WHEN a local farmer went to investigate noises in his barn during the early hours of the morning, he found a ‘blind’ man wearing a balaclava, a veterinary inspection glove and carrying a wooden brush shaft.
This “bizarre and unusual” case was heard before Omagh Crown Court last week when Anthony Morris (44), of Bradkeel Road, Plumbridge, faced a charge of intending to cause damage to cattle. Morris also had a torch strapped to his head and was carrying a piece of rope.
He attempted to hide himself when the farmer, a former employer of Morris, and his brother entered the barn at 2am in the morning. However, they managed to drag Morris over the top of a cattle pen and pin him down on silage while they waited for police to arrive.
While he was being held, the intruder spoke in a ‘foreign accent’ saying, “Me-me-steal-ear-tags. Me-me-look-at-tags.”
Police officers arrived at the scene and removed the balaclava to reveal Morris who had worked for the farmer in the past.
He was wearing a body warmer that he stole from the farmer’s lorry a number of weeks earlier and was also carrying a penknife.
The farmer recognised his body warmer due to the presence of sheep’s wool under a piece of Velcro on its left side, stains on the collar and a faulty zipper.
In a day-long trial, described by a defence barrister as a “strange and unusual case,” Morris was found guilty of possessing a pen knife, an inspection glove, a wooden shaft and a piece of blue rope with the intent of causing damage to cattle, as well as stealing a body warmer and a Solar calculator that was in its pocket.
Morris was originally questioned about ‘cruelty to animals.’ However, none of the cattle in the barn were injured and it was not stated in Omagh Crown Court what he specifically intended to do to the animals.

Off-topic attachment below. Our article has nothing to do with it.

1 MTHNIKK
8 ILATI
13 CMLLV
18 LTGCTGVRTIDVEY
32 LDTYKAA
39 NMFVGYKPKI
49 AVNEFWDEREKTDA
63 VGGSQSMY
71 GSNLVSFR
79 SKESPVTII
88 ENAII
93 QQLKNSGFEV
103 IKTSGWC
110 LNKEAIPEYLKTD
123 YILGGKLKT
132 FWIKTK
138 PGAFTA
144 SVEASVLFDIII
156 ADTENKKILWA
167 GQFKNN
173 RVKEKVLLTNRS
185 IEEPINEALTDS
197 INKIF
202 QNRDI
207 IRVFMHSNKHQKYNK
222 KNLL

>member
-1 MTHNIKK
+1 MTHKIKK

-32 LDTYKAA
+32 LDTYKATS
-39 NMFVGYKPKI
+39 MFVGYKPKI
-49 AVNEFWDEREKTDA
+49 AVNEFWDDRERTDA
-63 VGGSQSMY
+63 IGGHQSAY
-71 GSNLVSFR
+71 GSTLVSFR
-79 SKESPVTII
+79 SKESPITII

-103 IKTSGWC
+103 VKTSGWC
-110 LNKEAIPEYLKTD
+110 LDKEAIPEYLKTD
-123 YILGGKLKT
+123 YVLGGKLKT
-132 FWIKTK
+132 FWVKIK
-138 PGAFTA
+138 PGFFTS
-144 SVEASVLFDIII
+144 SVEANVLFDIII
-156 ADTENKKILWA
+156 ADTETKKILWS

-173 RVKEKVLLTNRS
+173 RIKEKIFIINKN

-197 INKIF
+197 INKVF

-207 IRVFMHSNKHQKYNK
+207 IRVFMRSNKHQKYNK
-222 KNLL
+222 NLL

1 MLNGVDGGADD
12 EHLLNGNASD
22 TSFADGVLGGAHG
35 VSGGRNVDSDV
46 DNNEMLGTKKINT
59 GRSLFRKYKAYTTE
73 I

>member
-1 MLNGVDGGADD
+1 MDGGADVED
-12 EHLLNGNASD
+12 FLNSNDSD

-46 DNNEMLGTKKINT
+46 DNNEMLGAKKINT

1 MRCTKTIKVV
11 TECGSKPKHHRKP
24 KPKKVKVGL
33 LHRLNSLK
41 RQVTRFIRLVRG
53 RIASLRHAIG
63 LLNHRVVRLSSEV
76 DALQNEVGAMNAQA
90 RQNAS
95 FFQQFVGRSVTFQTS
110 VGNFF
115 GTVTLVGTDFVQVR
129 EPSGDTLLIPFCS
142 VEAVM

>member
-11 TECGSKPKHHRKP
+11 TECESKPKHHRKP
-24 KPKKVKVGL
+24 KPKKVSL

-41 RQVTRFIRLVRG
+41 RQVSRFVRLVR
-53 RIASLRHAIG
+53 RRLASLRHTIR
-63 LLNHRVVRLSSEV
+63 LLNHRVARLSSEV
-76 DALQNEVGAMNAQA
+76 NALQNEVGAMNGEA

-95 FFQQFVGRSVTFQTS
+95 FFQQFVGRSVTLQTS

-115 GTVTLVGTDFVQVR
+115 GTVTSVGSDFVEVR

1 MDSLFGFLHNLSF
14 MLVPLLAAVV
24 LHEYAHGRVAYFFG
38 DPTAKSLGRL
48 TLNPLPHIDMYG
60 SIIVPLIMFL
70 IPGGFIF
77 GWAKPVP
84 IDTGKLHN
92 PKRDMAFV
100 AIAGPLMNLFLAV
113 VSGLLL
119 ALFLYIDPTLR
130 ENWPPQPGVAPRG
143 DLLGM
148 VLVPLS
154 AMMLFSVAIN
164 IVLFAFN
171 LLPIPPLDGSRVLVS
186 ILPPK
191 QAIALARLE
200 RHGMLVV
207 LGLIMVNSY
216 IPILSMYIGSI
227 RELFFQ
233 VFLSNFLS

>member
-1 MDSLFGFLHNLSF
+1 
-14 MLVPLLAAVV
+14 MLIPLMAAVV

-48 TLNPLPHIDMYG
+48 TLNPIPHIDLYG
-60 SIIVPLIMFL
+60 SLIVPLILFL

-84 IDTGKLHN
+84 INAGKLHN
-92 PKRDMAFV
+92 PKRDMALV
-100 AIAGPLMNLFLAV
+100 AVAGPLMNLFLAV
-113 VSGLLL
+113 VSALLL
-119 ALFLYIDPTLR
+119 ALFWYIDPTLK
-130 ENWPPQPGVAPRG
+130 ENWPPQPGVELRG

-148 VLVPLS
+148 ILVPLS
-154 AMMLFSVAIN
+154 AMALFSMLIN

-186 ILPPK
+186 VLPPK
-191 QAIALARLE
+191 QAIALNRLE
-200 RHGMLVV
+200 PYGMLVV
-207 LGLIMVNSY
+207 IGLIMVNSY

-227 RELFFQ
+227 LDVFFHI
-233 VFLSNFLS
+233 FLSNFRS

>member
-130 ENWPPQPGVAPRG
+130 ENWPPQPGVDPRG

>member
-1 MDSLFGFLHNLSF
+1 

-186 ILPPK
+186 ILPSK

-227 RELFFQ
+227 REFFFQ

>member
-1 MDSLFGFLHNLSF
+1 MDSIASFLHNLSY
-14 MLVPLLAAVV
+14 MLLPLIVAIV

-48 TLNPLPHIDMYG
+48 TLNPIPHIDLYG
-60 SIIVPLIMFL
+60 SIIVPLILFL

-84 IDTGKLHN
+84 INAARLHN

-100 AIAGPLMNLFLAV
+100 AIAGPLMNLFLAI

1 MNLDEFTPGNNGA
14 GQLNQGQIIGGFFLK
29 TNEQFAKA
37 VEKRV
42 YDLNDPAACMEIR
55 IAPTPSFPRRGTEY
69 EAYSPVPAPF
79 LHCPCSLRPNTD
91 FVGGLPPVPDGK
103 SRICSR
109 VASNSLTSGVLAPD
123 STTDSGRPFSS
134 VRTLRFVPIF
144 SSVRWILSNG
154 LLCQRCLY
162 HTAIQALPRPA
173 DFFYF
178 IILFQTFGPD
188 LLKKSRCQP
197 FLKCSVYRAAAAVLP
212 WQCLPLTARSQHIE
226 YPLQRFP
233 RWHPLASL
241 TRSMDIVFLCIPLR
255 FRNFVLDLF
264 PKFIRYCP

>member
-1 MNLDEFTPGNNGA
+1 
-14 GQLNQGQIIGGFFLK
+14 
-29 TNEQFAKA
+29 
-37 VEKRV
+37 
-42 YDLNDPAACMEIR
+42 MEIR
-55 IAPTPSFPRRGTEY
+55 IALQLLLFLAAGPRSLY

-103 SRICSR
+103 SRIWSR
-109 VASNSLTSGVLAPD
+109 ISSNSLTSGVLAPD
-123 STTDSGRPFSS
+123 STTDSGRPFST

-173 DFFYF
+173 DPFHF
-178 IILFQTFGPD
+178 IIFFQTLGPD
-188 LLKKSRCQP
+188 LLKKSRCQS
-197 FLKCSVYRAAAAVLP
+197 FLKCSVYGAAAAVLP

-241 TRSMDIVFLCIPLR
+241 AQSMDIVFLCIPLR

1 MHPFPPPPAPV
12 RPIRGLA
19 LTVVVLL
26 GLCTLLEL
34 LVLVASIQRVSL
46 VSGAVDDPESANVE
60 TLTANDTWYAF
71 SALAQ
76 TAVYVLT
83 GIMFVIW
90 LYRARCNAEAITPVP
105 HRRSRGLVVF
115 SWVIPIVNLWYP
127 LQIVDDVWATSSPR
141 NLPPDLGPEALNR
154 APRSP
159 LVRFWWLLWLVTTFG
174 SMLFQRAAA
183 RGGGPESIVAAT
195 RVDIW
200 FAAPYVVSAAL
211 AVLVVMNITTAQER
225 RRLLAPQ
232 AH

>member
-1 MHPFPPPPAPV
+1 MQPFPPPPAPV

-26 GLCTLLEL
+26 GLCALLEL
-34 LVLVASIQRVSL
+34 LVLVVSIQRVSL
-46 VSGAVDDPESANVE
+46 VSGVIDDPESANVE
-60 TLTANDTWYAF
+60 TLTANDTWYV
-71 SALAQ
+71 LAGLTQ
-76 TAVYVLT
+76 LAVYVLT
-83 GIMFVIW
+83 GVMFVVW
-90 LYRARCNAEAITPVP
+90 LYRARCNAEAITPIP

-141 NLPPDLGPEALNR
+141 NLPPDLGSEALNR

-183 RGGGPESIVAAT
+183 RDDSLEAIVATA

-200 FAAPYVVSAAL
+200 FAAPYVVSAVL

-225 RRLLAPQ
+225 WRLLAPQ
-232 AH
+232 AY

During the trial he walked with the aid of a stick and claimed to be totally blind in one eye and partially sighted in the other. Morris said that he can only see “black blobs” and was diagnosed with limited sight in 2005.
However during the trial it emerged that he had a collision on his motorbike in 2008.
In an attempt to explain his presence in the barn, Morris claimed that a man he described as “a blast from the past”, whom he hadn’t seen in 17 years, came to his house in the early hours of March 18 last year, and forced him to go to the barn with him.
He said the man told him that the farmer who owned the barn had stolen three of his cows.
Morris, however, refused to reveal the identity of the man, and in an interview read to the jury of six men and six women he said to investigating police officers, “I felt the b******d would take my f*****g head off.”
He also claimed that the man threatened to harm his 14-year-old son.
Morris further claimed that he told the man there was no way the farmer would have stolen the cattle and described him as “straight as a gun barrel.”
THREATENED WITH A GUN
Under cross-examination by prosecution barrister Michael McAleer, the defendant added, “I knew the history of this man who made me go to the barn. He touched me with something metal.”
Mr McAleer asked, “Are you going to tell us what it was?”
Morris replied, “No.”
The barrister then asked, “Was it a stick? A bar? A coat hanger?”
Morris responded, “It wasn’t a coat hanger.”
The barrister then asked whether the metal was a gun.
Morris replied, “It was a gun. On May 17, 1995 this person (the man) starts the way he always starts; slobbering, saying what he’s going to do. I put him on the ground with a knuckle duster and I got three years.”
Morris was adamant that he did not intend harming the cattle. He stressed that he was forced to go to the barn in a car with the mystery man to check the tags on the cattle.
None of the witnesses or police saw a man or a car in the area of the farm that morning.
The jury took approximately one hour to reach their verdict. They found Morris guilty on both counts.
It was then revealed that he has an extensive criminal record, with convictions for burglary, firearms, six theft offences and road traffic violations.
He will be sentenced in Derry Crown Court on April 17.
Morris was allowed to remain on bail but was warned by Judge Phillip Babington, “You should not take that as an indication of what will happen to you.”